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Sake Brewery Tours Expands!
Akita! Kansai! More than just sake!
Make 2013 the year you participate! 

In 2013, you have more opportunities to experience sake. Sake Brewery Tours will have two 5-day tours: one to Akita and one to Kansai (Kyoto, Nara and Shiga). Kansai has been added as a new destination this year! In addition, Nippon Travel Agency, one of the largest travel agencies in Japan, just announced the schedules for two tours for their "Exclusive Sake Tour" program to central Japan, for which they will be partnering with Sake Brewery Tours. Don't miss the chance to sign up early registering before November 30. Space is extremely limited, so act now. Learn more here.

Details of the Akita and Kansai regions are as follows.

  • Akita – four breweries
    February 23 (Sat) - 27 (Wed): Yuki no Bosha, Ama no To,
    Manabito/Mansaku no Hana, Kariho
  • Kansai – 3 breweies
    March 4 (Mon) - 8 (Fri): Tsuki no Katsura (Kyoto), Shichihon Yari (Shiga), Harushika (Nara). In addition, the Kansai tour will include an optional visit to Tamagawa in Kyoto to see the only non-Japanese toji in history, Mr. Philip Harper on March 9th.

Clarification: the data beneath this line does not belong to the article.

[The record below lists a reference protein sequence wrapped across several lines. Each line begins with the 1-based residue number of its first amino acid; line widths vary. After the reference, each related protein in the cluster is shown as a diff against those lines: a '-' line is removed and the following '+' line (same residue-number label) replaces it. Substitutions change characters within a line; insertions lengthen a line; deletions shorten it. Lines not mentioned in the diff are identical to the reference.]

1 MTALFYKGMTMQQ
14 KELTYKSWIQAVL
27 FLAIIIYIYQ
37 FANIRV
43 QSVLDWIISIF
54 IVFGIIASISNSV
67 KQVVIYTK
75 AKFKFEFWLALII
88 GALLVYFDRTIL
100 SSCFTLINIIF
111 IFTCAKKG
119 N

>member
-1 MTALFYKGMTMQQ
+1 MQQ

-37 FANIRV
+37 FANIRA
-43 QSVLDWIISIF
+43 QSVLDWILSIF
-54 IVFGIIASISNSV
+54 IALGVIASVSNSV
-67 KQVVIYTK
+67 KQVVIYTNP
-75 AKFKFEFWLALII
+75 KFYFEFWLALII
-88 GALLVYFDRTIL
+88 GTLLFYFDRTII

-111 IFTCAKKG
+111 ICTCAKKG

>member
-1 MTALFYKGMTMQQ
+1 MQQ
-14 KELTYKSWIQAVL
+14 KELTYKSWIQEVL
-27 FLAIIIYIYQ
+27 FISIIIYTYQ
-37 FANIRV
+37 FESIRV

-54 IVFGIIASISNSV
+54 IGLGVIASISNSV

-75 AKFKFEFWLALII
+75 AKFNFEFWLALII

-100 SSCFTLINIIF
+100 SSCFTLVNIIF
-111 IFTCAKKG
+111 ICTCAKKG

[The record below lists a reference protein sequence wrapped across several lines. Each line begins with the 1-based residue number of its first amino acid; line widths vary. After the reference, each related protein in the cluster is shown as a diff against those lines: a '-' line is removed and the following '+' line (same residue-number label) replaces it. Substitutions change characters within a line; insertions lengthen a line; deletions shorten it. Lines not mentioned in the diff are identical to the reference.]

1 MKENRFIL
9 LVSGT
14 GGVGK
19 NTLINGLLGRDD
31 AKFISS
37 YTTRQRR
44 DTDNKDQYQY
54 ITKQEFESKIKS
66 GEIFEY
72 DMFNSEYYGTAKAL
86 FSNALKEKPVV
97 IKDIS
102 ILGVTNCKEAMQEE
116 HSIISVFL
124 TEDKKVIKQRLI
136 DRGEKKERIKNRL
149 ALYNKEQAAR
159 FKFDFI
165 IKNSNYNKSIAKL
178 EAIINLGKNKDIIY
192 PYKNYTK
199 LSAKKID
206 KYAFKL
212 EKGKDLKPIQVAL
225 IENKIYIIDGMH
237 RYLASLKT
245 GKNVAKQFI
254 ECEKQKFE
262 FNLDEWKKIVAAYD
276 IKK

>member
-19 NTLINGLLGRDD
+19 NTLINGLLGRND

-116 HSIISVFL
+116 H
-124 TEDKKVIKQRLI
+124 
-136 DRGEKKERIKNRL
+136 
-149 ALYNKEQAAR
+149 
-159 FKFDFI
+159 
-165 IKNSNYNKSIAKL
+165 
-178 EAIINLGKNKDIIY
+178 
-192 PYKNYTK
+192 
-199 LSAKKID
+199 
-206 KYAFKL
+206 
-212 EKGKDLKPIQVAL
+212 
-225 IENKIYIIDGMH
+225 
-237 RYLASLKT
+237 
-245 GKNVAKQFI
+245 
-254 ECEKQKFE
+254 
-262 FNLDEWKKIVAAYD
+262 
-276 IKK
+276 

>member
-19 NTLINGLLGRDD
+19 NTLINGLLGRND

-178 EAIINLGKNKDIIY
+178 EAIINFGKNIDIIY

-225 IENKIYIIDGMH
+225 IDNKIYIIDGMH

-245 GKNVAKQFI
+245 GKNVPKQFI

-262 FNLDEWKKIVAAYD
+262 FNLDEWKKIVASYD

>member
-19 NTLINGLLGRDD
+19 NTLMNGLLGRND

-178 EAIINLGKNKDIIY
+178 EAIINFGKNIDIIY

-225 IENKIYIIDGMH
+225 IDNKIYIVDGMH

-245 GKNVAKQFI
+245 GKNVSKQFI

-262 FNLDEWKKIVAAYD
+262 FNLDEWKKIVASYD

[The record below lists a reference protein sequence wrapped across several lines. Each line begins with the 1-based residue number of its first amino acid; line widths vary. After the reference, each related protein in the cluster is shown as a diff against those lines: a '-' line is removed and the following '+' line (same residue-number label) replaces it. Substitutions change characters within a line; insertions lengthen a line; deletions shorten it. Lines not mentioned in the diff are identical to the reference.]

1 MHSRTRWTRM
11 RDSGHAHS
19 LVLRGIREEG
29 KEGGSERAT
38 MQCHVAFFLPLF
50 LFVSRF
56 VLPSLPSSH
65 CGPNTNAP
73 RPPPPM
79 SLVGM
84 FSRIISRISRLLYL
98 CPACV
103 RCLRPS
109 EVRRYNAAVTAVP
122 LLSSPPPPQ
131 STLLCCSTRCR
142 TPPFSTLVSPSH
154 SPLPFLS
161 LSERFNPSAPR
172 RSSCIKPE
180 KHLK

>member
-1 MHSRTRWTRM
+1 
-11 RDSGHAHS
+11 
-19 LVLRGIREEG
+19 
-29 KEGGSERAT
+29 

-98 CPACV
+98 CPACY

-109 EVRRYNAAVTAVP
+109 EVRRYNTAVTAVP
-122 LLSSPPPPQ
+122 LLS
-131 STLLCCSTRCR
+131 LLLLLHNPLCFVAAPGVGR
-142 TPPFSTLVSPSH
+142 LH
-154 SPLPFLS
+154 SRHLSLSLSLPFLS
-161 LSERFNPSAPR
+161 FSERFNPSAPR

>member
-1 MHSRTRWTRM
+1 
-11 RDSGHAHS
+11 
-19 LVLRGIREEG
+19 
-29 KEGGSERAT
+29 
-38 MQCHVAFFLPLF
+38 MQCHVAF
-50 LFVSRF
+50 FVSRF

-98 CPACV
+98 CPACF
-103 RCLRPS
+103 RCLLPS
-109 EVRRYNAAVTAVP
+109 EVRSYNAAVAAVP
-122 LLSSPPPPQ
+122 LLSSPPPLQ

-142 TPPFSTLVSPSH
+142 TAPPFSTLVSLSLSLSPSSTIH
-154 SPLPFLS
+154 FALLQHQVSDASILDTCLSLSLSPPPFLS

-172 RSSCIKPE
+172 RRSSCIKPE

Both tours will include some very special features. In addition to learning from the world's best sake sensei, John Gauntner, we will spend a lot of time at sake breweries, dine with kuramoto, and dive into cultural activities, which include:

  • Akita - making soba at the Kariho brewery, a cooking lesson from a local expert at a farm, a visit to Mr. Ito's (the owner of Kariho) historic private residence, a private minyo folk music performance and a tranquil stay at Tsuru no Yu onsen (hotspring). Learn more here.
  • Kansai - Food and sake parings only available in the area, using local delicacies such as funazushi and a lunch with local game meat with the owner of Shichihon Yari, a one day excursion to the Shigaraki pottery region with Rob Yellin, a visit to a yuba (a creamy soy vegetarian food, a by-product of tofu) maker, and join the Goma fire ritual performed by Ajari, a Buddhist monk who went through the Sennichi Kaiho-gyo, a seven-year marathon pilgrimage and spiritual quest.

This is really the ultimate Japan experience - all packed into five days.